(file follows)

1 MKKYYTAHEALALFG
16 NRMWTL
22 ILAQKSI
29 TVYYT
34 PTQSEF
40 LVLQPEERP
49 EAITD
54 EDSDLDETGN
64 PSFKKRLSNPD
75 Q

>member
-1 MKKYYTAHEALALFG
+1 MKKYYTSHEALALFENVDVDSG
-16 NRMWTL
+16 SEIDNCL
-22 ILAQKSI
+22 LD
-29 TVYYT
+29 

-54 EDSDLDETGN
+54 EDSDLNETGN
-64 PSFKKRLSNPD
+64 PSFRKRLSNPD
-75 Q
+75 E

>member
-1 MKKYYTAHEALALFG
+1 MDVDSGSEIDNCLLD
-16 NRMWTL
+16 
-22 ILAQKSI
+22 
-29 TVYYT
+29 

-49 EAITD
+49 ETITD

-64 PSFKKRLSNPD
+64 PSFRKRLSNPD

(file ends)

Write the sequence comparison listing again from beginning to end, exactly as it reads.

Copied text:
1 MKKYYTAHEALALFG
16 NRMWTL
22 ILAQKSI
29 TVYYT
34 PTQSEF
40 LVLQPEERP
49 EAITD
54 EDSDLDETGN
64 PSFKKRLSNPD
75 Q

>member
-1 MKKYYTAHEALALFG
+1 MKKYYTSHEALALFENVDVDSG
-16 NRMWTL
+16 SEIDNCL
-22 ILAQKSI
+22 LD
-29 TVYYT
+29 

-54 EDSDLDETGN
+54 EDSDLNETGN
-64 PSFKKRLSNPD
+64 PSFRKRLSNPD
-75 Q
+75 E

>member
-1 MKKYYTAHEALALFG
+1 MDVDSGSEIDNCLLD
-16 NRMWTL
+16 
-22 ILAQKSI
+22 
-29 TVYYT
+29 

-49 EAITD
+49 ETITD

-64 PSFKKRLSNPD
+64 PSFRKRLSNPD